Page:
August 2016
Volume 16, Issue 12
Open Access
Vision Sciences Society Annual Meeting Abstract  |   September 2016
The visual neighborhood in human crowds: Metric vs. Topological Hypotheses
Author Affiliations
  • Trenton Wirth
    Brown University
  • William Warren
    Brown University
Journal of Vision September 2016, Vol.16, 982. doi:10.1167/16.12.982
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      Trenton Wirth, William Warren; The visual neighborhood in human crowds: Metric vs. Topological Hypotheses . Journal of Vision 2016;16(12):982. doi: 10.1167/16.12.982.

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      © 2017 Association for Research in Vision and Ophthalmology.

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Abstract

Collective motion in human crowds is thought to emerge from local interactions between individual pedestrians. A key problem in understanding these interactions is the structure of a pedestrian's visual neighborhood, that is, which neighbors influence the pedestrian's behavior. Several hypotheses have been proposed (Strandburg-Peshkin, et al. 2013). The metric hypothesis (Reynolds, 1987; Helbing & Molnar, 1995) supposes that a pedestrian is coupled to all neighbors within a fixed distance, or metric radius. The topological hypothesis (Ballerini, et al., 2008) supposes that a pedestrian is coupled to a fixed number of nearest neighbors, regardless of their distance. We dissociate these hypotheses by manipulating the density of neighbors in a virtual crowd. The metric hypothesis predicts that a pedestrian's response should depend on density, whereas the topological hypothesis predicts it should not. Participants wore a head-mounted display and walked in a crowd of virtual humans, while head trajectory was recorded. During the trial, a subset of the nearest neighbors (S=0, 2, 4, 6) turned 10° left or right, and participants were instructed to "walk with" the crowd. In Experiment 1 (N=11), the 6 nearest neighbors appeared at constant distances (.25m apart in depth), while the density of the remaining 18 neighbors was varied (.25m, .50m apart in depth). Mean final heading direction increased linearly with subset S (p< .001), but more steeply in the low density than the high density condition (p< .035 at S=6), as predicted by the metric hypothesis. In Experiment 2, we test 12 neighbors at more extreme densities that predict a greater difference in final heading (4, 8 or 12 within estimated radius of 4 m). The results are contrary to the topological hypothesis, but are consistent with a metric visual neighborhood. Related findings suggest a flexible metric radius that may depend on the distance of the nearest neighbor.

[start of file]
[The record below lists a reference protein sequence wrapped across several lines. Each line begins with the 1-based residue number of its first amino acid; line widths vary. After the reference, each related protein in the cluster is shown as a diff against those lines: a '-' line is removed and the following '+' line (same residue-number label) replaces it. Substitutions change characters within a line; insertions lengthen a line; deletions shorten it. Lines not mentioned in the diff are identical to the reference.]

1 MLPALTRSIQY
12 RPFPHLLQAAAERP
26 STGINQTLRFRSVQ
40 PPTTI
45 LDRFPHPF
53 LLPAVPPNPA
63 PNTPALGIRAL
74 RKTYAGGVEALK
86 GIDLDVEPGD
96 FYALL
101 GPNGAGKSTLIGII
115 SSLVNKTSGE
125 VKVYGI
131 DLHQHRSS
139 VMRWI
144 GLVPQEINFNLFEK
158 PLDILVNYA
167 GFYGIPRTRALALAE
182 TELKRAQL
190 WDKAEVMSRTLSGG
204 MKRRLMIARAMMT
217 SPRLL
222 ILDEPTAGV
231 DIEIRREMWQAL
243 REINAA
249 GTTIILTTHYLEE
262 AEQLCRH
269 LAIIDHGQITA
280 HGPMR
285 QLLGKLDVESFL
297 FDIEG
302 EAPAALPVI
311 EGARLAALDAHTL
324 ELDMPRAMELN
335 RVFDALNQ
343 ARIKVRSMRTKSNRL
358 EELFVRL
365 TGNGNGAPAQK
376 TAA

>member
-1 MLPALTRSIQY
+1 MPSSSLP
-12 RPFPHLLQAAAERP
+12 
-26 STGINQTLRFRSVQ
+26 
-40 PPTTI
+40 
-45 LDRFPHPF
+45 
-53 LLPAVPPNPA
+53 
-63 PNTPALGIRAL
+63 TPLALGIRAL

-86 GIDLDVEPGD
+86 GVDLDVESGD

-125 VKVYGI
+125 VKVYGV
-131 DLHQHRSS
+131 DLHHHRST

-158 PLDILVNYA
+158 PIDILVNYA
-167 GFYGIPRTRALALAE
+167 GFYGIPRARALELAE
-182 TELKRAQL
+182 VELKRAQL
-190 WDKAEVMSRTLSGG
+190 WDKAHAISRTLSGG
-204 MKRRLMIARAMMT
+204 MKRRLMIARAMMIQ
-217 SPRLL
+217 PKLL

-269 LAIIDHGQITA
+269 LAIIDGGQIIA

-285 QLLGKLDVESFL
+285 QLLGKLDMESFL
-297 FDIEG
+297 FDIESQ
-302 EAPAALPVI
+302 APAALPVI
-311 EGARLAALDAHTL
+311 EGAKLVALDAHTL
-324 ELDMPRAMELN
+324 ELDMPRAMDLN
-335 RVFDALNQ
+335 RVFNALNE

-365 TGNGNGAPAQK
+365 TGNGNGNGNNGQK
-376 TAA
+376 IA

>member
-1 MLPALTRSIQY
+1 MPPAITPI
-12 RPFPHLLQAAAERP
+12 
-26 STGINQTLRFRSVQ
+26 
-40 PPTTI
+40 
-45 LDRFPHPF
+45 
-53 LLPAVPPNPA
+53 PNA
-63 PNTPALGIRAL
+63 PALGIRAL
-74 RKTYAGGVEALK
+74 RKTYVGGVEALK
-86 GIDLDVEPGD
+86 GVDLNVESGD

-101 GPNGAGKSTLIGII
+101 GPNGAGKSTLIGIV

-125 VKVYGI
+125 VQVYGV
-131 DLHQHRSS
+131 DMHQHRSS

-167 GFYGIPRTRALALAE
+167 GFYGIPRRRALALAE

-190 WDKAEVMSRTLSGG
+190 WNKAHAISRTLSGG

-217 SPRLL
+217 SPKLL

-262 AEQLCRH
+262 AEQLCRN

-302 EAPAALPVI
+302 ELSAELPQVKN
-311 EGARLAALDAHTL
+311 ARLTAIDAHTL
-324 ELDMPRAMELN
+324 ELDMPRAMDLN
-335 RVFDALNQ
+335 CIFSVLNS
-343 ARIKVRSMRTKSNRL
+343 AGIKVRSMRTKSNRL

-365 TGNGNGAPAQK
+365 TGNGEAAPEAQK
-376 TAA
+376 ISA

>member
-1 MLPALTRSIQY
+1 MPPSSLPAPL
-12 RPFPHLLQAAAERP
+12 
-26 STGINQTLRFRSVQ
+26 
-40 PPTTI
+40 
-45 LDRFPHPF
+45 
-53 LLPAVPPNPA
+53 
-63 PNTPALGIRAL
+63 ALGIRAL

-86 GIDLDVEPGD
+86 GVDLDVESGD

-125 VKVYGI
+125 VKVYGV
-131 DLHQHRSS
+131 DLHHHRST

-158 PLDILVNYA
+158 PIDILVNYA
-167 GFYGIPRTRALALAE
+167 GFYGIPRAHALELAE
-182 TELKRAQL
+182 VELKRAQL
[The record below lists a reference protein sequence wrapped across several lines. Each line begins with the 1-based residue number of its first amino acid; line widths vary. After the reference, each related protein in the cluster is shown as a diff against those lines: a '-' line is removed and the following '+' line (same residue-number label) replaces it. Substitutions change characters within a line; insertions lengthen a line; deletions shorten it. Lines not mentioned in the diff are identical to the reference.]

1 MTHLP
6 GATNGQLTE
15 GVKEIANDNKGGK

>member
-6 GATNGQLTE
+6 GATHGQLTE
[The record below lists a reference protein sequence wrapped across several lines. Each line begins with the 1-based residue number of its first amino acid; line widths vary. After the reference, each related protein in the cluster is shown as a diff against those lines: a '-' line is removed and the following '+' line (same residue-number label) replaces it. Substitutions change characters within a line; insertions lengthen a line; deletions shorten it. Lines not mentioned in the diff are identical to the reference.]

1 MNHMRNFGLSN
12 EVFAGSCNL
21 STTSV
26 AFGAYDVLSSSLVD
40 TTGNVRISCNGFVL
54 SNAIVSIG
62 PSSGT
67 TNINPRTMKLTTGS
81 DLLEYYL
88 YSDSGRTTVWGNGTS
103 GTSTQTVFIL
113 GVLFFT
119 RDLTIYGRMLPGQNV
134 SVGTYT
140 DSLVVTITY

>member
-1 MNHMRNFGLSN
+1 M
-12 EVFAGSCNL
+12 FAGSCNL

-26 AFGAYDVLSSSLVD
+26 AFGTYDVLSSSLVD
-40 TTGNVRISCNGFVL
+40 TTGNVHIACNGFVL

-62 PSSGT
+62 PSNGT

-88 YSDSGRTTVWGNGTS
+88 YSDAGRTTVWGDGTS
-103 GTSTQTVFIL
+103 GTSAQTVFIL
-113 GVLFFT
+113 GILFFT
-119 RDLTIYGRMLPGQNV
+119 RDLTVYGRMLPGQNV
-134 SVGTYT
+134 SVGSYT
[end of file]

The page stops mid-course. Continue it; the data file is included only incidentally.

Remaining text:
Meeting abstract presented at VSS 2016

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